Singapore, a calm island in turbulent waters

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The latest rankings record the advance of the city-state, whose government has introduced new tax breaks. It is the preferred destination for the super-rich, from China to Thailand, for depositing their assets.

For the first time since leading corporate service provider and fund administrator Vistra launched its jurisdiction rankings in 2010 — asking hundreds of business services executives to rate the importance of global financial centres based on creditor-friendliness and rule-of-law risk — Singapore has leapfrogged Hong Kong.

Over the past twelve years, Hong Kong has consistently been the dominant of the two Asian jurisdictions featured in Vistra’s top ten. But in 2022, Singapore qualified third, behind the UK and the US, while Hong Kong claimed fourth place.

This is a marginal advantage: 46 per cent of respondents rated Singapore as a very important financial centre for their organisation, while ‘only’ 43 per cent said the same of Hong Kong. However, conditions do not seem to favour yet another turnaround.

“Singapore is a calm island in very turbulent waters,” said a UK-based private solicitor in response to the Vistra questionnaire. The remark seems to refer to the political turbulence afflicting Hong Kong in recent years and the increasingly invasive erosion of the 'one country, two systems' principle governing its relations with Beijing. 

Indeed, a worrying wind is blowing from the capital of the People's Republic of China (PRC) for the so-called super-rich. Xi Jinping's drive to consolidate his leadership by promoting allies who are known for their tough stance against the private sector, as well as the prospect of possible new inheritance taxes, have prompted some particularly wealthy Chinese citizens to at least partially sever financial ties with their own country, in what could be described as an ‘exodus of wealth’. In fact, Xi's push for "common prosperity" would appear to be driving investors — who once embraced Deng Xiaoping's dictum that ‘getting rich is glorious’ — to flock to more wealth-friendly places, such as Singapore.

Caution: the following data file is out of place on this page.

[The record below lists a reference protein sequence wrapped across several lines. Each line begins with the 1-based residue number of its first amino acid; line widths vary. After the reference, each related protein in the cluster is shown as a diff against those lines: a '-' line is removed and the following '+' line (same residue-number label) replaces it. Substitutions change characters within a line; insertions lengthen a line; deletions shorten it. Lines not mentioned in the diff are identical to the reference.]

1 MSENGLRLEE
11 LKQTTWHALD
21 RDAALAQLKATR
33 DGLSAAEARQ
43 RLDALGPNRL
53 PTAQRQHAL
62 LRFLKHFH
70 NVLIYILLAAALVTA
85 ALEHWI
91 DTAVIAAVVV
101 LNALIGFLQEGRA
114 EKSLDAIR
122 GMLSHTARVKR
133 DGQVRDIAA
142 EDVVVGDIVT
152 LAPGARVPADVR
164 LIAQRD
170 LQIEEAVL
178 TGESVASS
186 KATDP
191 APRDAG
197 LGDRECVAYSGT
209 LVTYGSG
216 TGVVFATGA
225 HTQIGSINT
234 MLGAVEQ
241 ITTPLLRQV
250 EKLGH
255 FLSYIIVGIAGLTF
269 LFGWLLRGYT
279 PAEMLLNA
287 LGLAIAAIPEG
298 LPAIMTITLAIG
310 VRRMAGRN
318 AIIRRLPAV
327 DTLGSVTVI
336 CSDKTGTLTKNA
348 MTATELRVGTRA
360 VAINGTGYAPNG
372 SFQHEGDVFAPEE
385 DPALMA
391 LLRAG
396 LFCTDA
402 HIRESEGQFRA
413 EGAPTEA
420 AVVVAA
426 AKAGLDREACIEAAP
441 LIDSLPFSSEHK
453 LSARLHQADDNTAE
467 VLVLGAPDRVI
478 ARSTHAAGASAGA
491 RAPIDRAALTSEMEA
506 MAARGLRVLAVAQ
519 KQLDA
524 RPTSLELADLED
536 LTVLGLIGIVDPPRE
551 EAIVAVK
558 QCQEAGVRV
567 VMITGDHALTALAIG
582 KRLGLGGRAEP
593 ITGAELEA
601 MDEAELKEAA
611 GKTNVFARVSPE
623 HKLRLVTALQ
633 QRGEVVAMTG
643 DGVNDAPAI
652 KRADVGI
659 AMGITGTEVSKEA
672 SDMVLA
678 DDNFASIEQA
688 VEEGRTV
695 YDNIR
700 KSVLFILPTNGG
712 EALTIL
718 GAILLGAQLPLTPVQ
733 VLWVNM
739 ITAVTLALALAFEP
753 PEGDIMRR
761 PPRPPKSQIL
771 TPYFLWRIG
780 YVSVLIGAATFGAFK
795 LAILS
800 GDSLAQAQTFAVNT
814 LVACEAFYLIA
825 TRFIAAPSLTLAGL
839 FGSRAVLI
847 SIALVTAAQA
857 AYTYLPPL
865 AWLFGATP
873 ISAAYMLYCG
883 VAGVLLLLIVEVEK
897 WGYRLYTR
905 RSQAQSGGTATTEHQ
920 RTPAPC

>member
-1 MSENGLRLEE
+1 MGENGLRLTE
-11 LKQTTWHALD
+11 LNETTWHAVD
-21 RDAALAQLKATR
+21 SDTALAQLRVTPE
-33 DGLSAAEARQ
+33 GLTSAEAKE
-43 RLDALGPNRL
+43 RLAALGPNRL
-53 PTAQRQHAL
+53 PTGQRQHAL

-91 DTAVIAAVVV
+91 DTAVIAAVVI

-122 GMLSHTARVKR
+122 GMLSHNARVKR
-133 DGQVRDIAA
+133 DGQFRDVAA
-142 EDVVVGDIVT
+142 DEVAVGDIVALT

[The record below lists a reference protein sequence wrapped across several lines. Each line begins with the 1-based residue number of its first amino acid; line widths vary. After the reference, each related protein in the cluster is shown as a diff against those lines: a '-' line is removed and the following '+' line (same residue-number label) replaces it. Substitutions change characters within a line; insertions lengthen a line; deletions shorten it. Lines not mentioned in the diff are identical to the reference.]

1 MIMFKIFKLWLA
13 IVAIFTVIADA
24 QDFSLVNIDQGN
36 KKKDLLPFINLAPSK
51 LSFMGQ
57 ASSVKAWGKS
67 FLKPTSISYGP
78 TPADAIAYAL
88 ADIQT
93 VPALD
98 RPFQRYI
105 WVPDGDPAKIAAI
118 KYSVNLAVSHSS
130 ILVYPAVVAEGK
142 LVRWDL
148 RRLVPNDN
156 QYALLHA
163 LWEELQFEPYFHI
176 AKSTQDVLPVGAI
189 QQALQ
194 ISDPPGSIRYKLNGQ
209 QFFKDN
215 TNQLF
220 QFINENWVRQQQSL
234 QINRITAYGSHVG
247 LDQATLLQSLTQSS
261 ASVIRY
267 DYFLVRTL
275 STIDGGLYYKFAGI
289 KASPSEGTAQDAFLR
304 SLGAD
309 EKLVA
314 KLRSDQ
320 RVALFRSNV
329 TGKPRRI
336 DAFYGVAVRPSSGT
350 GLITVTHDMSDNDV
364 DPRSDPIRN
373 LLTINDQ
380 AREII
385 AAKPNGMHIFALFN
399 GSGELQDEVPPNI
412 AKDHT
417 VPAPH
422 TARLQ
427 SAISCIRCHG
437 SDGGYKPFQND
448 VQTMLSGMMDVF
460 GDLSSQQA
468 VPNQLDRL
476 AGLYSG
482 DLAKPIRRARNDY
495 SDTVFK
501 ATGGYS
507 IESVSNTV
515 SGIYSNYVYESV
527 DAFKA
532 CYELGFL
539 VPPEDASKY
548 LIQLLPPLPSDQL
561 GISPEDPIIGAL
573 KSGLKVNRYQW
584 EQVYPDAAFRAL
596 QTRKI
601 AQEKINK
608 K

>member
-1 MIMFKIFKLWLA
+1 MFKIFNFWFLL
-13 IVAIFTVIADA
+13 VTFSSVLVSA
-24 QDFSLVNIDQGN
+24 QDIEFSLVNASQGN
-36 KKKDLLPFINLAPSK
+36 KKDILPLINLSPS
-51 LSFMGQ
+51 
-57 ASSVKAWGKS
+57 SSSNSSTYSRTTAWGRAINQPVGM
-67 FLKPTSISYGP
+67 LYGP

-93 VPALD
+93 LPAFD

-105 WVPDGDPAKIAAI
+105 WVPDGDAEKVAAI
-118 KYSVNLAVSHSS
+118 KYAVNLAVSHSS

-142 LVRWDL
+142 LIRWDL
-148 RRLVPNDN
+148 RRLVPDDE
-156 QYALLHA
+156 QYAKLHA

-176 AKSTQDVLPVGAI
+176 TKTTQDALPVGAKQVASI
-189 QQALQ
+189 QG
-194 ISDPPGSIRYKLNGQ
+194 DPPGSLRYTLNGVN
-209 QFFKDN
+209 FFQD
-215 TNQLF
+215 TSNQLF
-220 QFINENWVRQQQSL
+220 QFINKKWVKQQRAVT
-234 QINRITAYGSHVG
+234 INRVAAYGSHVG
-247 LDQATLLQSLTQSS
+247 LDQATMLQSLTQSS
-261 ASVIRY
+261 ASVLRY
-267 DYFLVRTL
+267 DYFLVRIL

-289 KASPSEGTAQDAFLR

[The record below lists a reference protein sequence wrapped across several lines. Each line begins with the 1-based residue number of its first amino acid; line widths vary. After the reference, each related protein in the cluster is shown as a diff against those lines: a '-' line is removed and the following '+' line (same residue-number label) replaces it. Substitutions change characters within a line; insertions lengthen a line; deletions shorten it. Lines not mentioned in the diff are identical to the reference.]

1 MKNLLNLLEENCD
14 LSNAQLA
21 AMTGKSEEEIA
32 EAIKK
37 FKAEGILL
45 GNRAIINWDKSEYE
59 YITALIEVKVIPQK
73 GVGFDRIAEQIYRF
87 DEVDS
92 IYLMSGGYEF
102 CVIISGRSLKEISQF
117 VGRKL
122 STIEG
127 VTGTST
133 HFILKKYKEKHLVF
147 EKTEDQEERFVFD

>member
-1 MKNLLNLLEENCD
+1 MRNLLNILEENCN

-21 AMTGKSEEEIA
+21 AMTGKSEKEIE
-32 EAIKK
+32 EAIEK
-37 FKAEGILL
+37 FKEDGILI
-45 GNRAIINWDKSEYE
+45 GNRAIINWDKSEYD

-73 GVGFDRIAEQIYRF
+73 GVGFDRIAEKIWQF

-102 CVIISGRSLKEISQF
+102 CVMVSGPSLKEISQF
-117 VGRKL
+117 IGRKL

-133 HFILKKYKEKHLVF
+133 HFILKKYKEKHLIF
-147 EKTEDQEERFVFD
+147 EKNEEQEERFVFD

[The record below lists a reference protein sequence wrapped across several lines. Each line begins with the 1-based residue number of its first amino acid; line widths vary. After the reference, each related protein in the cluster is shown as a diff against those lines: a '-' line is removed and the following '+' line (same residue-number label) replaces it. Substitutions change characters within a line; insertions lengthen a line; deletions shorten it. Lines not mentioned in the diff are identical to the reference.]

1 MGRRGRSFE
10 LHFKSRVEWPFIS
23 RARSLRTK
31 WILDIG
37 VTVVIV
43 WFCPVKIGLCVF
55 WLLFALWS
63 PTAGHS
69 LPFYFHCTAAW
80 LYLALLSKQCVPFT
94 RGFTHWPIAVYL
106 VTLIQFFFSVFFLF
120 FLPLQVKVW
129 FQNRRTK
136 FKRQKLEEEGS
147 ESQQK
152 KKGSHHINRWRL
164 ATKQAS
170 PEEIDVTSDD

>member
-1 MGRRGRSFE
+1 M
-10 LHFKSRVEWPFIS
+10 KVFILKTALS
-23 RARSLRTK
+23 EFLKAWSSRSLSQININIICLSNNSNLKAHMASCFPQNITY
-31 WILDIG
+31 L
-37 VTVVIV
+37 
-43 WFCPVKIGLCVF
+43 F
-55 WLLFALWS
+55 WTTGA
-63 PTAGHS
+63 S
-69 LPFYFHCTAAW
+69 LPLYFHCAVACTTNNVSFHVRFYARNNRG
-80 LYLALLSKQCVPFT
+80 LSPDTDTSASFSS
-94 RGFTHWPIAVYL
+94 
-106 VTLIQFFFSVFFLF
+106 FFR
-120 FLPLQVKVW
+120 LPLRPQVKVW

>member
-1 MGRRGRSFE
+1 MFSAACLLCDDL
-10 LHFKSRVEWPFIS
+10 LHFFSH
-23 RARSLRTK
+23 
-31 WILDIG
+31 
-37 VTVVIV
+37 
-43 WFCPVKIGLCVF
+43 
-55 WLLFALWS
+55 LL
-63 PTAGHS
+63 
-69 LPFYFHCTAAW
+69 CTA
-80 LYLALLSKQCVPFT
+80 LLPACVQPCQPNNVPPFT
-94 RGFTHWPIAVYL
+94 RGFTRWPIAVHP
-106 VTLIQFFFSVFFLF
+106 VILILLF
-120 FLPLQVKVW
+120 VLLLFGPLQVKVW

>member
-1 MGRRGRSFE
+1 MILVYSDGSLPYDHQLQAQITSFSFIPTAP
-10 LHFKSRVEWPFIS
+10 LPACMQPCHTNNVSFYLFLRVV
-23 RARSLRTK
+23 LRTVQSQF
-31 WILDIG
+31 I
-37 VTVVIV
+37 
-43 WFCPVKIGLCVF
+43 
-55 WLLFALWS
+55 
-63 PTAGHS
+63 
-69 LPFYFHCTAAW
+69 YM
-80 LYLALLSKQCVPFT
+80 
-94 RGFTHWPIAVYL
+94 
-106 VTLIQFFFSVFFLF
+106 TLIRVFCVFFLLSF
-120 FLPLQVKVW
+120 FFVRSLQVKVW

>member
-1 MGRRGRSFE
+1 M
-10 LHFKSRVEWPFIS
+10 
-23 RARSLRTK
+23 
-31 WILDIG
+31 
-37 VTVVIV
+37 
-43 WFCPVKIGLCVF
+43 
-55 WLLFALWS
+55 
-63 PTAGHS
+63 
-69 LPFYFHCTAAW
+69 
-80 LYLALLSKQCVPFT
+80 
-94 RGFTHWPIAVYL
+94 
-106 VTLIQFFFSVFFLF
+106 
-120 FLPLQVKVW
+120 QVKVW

Away from China

"The private sector in China is really in decline," notes Drew Thompson, a visiting senior researcher at the National University of Singapore's Lee Kuan Yew School of Public Policy in an interview with Bloomberg. "This accelerates efforts to migrate and secure one's wealth abroad".

It is not clear whether Xi is intent on stopping the outflow of people and capital from China. Investment migration consultancy Henley & Partners estimates that in 2022 alone, a cohort of around 10,000 wealthy residents sought to withdraw USD 48 billion from the PRC, which represents the second-largest outflow of wealth and people worldwide, after Russia.

Anti-Covid regulations also played a key role in Singapore's advance. While the city-state quickly returned to normal in 2022 — including lifting the indoors mask requirements (one of the last remaining restrictions) in August — Hong Kong remains, like the rest of China, one of the territories with the most stringent anti-Covid regulations in the world. This has also led to an ‘exodus’. According to the European Union Office for Hong Kong and Macao, around 10 per cent of EU citizens residing in Hong Kong left the city this year, and a growing number of employees have requested to be relocated elsewhere. Large companies, such as American multinational investment banking and financial services firm Citigroup, as well as the CEOs of JP Morgan, have also quietly moved a string of equity bankers to Singapore and other markets.